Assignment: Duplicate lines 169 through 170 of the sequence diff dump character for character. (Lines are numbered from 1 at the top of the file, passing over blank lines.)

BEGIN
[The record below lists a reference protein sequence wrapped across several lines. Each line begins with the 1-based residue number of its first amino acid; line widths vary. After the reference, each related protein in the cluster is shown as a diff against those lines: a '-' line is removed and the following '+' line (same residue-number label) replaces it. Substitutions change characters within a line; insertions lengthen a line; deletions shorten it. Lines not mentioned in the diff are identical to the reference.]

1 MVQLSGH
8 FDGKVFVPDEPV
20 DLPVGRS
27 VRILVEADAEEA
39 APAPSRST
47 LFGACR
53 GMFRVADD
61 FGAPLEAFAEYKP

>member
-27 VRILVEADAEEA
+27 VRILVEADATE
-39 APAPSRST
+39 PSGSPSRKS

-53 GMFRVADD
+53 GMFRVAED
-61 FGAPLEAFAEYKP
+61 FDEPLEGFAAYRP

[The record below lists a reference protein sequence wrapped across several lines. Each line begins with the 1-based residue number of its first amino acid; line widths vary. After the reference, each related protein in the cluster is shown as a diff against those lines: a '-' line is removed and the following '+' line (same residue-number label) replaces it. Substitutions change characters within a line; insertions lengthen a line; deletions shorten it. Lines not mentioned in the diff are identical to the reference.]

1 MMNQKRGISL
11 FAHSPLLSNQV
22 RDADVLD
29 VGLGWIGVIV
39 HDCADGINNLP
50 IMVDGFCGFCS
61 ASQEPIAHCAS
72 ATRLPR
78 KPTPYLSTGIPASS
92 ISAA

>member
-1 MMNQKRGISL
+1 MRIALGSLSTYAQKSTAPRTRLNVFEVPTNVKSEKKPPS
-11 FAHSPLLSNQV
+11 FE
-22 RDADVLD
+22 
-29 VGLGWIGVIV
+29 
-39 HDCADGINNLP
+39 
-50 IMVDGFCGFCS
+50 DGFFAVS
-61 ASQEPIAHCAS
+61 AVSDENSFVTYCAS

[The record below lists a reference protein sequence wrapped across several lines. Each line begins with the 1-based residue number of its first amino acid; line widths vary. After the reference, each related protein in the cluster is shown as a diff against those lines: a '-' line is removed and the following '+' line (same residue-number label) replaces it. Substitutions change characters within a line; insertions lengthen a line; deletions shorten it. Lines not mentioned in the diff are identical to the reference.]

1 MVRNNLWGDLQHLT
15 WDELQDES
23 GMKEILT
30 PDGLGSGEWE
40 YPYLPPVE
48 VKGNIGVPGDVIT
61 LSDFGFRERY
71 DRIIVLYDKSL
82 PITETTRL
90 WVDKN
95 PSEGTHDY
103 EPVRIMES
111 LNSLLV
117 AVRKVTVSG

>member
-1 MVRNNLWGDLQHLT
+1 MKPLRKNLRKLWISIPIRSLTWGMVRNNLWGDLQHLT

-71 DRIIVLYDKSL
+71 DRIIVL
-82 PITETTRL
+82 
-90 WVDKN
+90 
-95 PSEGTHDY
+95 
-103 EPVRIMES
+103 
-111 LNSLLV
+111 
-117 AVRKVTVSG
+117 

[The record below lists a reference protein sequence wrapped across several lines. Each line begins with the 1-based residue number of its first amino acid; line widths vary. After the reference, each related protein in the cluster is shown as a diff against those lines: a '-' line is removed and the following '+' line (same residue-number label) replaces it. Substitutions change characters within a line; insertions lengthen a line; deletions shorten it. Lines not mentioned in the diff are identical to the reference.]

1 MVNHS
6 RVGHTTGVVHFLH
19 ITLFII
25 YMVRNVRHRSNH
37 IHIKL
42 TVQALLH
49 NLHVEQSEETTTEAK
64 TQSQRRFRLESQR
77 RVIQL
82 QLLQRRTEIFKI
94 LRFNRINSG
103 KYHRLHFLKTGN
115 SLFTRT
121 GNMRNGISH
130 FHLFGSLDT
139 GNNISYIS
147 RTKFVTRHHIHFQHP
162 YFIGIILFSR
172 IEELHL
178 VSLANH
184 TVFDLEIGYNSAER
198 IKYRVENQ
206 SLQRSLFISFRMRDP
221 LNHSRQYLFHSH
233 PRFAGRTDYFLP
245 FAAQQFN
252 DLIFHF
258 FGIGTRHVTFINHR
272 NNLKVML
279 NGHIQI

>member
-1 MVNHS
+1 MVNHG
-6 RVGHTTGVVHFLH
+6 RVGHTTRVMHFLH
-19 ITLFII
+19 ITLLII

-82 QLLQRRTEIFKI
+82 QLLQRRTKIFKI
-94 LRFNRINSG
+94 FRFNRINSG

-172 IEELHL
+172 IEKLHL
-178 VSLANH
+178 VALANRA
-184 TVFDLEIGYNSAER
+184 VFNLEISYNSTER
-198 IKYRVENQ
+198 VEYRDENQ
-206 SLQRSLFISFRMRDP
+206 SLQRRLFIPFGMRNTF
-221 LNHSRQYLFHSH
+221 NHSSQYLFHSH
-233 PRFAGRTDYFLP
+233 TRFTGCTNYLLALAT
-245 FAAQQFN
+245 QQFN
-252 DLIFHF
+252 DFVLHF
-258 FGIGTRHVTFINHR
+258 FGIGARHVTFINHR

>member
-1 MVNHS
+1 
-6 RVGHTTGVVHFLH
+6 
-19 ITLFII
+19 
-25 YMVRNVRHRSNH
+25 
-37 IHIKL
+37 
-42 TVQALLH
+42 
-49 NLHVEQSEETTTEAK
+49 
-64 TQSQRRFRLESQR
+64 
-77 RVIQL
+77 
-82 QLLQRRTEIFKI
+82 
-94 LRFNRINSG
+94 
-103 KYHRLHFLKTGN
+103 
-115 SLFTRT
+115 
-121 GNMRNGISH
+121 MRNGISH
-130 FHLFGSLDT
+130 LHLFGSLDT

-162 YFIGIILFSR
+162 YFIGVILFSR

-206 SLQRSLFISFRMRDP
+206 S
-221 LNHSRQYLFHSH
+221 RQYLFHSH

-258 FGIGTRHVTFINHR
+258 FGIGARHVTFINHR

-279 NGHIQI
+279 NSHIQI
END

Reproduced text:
+130 LHLFGSLDT

-162 YFIGIILFSR